Now consider that this is the worst case scenario for someone who starts at ends right at a stop that is eliminated. For at least a quarter of all riders (those who start and end at at stop that is not eliminated) there is no additional walking penalty, only the trip time savings. Since, ridership is not evenly distributed, but clusters at important stops that would not be consolidated, it is likely that half or more of all riders would never have to walk further for their bus.
Although everyone who will lose “their” bus stop will complain, the fact is that stop consolidation speeds trips and is a net overall benefit.
Your calculations are fine, but your assumptions are incorrect. Yes the average walking speed is 3 mph, but that can vary on a great number of factors and assumes no obstacles. On commercial streets you have pedestrian traffic and have to wait for traffic signals to change. There also is the topography that has to be considered that also slows average walk speeds and you are totally ignoring inclement weather which reduces someone’s willingness to walk.
There also is the distance someone has to walk to reach a bus route. Studies show that people are willing to walk a quarter mile to a bus route and a half mile to a rapid transit route. SBS would probably fall somewhere in between. Since bus routes are usually spaced at every half mile, some already have to walk a quarter mile to the bus even if the stop is at that corner. Increasing the distance they have to walk once they reach the bus stop would put some over the distance they would be willing to walk and if the walk is at both ends, they may choose an entirely different mode reducing demand for bus service and consequently reducing service levels.
I don’t see you saying anything about spacing routes closer together to compensate for this. Alon Levy believes they should be spaced further apart in addition to the stops being further apart.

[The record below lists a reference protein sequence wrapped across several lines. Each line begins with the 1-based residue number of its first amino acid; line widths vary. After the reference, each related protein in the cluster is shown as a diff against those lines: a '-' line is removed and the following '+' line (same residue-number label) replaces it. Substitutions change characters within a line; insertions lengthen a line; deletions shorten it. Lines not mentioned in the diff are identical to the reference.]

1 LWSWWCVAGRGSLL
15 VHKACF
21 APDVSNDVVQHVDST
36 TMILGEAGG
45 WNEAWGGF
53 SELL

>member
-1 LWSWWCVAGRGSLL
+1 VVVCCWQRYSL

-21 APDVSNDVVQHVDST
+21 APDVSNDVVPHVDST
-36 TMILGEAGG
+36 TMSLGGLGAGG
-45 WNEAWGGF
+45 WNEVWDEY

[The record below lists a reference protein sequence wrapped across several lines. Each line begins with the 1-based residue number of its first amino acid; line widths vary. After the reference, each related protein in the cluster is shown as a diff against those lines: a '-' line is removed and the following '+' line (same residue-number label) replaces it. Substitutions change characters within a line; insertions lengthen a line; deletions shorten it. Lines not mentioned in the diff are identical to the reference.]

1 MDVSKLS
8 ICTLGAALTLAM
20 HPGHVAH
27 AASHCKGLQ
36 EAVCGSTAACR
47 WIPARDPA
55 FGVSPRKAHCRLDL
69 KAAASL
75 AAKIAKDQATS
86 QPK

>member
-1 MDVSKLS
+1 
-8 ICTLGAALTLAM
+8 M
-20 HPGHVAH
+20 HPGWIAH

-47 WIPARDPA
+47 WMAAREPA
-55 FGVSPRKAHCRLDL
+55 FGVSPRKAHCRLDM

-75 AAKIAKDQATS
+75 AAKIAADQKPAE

You also over estimate the time saved by assuming bus stops are currently 200 meters apart. Where there are city blocks, the distance is either every 200 or 300 meters, probably averaging at 250 meters. With Avenue Blocks it is 300 meters. If buses continue to stop at intersections, and not mid-block, your choices are to continue 300 meter spacing or doubling that to 600 meters which in excess of one-quarter mile spacing. If you want mid-block bus stops, then you have to also consider increased walking distances for those transferring buses.
So while your calculations may be neat, there are a lot of holes in what you are saying.
A quick defense of the B25! Or I guess, the B25/B26. I live off the Clinton-Washington C stop, and take those all the time – they’re frequently faster than the C to downtown Brooklyn, and have better subway connections.
Even starting at Grand Ave, where we’re only just getting bus lanes now, it’s often faster to get to Midtown East via the B25/B26 to the 4/5 at Nevins than the C to the 4/5 at Fulton. That’s partly a comment on how bad C train service has gotten, but given that it shares tracks with the A and E there’s a limit to how good it’s going to be. The B25/B26 also have great subway transfer options – the stop at Flatbush is half a block from both Nevins and DeKalb which is a better transfer than anything the C has in Brooklyn.
So, if we’re pitching eliminating the B25, it’s important to pick up the slack with the B26 – it might look redundant, but the C is awful. Even out to Franklin the B25 is sometimes going to be the better option for people.